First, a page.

Military chaplains gather to answer call of duty
It’s not easy being an observant Jew in the military sometimes, especially under extreme circumstances. What do you do, for example, if there’s no kosher pot that can be used for cooking?
Rabbi Avrohom Teichman of certifying agency Kehillah Kosher offered an answer to a collection of chaplains and community members on May 14 during a gathering sponsored by Jewish Friends of the American Armed Forces (JFAAF): Any pot can be used as long as no one has cooked treif in it during the previous 24 hours.
“There are certain circumstances when you’re stuck that you can follow minority opinion,” he said. “[When you’re in the military], it’s considered a pressing circumstance, and not the normal halachic circumstance.”
Twelve Orthodox chaplains in the United States Army, National Guard, Marines and Navy gathered May 13-17 at Beth Jacob Congregation in Pico-Robertson to meet one another, undergo training, and interact with the community to show who they are and what they do.
“The community here in Los Angeles came out, showed their appreciation and made relationships with the chaplains. They saw that these chaplains are a light unto the nations in the U.S. military,” said Rabbi David Becker, who started JFAAF and serves as its director.
The chaplains at the event, all ordained rabbis, serve more than 21,000 Jewish members of the military, offering spiritual and emotional guidance as well as helping celebrate Shabbat and other holidays.
According to Becker, chaplains must have a master’s of divinity or an equivalent degree, along with smichah (rabbinic ordination). Then they go through tests and interviews administered by a board of chaplains. He helps candidates by recruiting and training them with supplies provided by Yeshiva Pirchei Shoshanim.
At the local series of events, the chaplains sat in on shiurim (classes) detailing how they could fulfill their rabbinic duties, prayed together, and ate meals with one another in homes, restaurants and synagogues across the area.
Rabbi Daniel Lapin of the American Alliance of Jews and Christians gave a class called “Safeguarding Our Relations With Chaplains of Other Faiths.” The chaplains also attended a presentation on suicide prevention. Becker said during this class, they learned “how to recognize the symptoms and the telltale signs to be able to help, even if it means having to [send the person to] visit the base’s medical clinic.”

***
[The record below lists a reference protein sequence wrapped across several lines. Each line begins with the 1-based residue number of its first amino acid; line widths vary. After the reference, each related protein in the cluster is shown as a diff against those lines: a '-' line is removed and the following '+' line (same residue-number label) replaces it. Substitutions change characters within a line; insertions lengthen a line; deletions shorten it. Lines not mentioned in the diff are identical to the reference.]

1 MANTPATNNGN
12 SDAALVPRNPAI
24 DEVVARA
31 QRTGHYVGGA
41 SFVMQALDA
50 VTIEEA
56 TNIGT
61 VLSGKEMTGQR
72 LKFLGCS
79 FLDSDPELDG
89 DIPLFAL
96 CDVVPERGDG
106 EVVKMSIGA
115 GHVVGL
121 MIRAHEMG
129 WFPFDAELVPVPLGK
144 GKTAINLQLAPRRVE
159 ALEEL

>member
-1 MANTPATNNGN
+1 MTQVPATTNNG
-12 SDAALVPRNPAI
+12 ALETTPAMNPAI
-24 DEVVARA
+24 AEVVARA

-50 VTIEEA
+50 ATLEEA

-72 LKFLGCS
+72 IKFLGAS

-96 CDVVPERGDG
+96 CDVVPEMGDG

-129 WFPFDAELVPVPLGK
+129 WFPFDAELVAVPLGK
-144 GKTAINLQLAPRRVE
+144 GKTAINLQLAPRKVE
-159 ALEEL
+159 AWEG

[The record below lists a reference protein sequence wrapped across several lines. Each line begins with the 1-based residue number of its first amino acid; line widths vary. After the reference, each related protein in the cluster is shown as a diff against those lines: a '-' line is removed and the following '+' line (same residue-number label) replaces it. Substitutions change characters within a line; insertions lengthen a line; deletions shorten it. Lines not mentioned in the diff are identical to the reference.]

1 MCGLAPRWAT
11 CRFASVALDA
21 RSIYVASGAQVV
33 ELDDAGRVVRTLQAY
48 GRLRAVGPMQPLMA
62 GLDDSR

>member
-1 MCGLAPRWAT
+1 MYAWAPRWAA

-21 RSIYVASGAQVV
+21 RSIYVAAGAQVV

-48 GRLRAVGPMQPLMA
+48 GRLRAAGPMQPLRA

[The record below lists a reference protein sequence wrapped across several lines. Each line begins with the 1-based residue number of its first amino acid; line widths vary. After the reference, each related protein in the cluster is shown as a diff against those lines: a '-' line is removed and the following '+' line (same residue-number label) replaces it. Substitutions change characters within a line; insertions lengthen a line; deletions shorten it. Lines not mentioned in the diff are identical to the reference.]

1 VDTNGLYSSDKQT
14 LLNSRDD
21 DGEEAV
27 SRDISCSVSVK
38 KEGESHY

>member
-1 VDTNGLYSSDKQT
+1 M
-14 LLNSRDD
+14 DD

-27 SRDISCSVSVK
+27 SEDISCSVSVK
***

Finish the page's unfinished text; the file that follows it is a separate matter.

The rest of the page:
During a Friday night dinner at LINK, the Los Angeles Intercommunity Kollel, Army Reserve Maj. Elan Carr (a former California Congressional candidate) spoke about his experience attending Chanukah services at Saddam Hussein’s former presidential palace in Iraq, while Lapin gave a speech related to Shavuot.
Rabbi Aaron Kleinman, a chaplain and Navy lieutenant stationed in San Diego, said seeing his peers gave him “moral support” and also taught him “how to deal with current, pressing halachic issues.”
Rabbi Kevin Bemel, a Navy chaplain serving in Ventura County, never had the chance to interact with Jewish chaplains in other branches of the military until the JFAAF gathering took place.
“Meeting them and learning about the situations they face is very useful,” he said.
For his part, Bemel said he tries to be of assistance to the handful of Jewish sailors and Marines on his base by holding Chanukah parties, Rosh Hashanah services and large Passover seders. “I try to mark Jewish holidays with some kind of event,” he said.
On a day-to-day basis, Bemel’s duties include helping sailors and Marines — Jewish or not — deal with personal and career challenges.
“They could be involved in some sort of disciplinary issue, or they may be looking for some emotional or spiritual support,” he said. “On my base, I take care of everybody.”
Rabbi Dovid Egert, a lieutenant in the Air Force, said as a chaplain, he’s there for his airmen when they need to talk about issues they’re going through.
“They don’t want to have to go to their first commanders and say they’re having problems,” he said. “They need a chaplain who they can feel comfortable talking to and who will make them feel better.”
Now, if he ever needs someone to ask for assistance with his position, he can lean upon his fellow chaplains.
“I know whom to call,” he said. “I am better affiliated to help people out now.”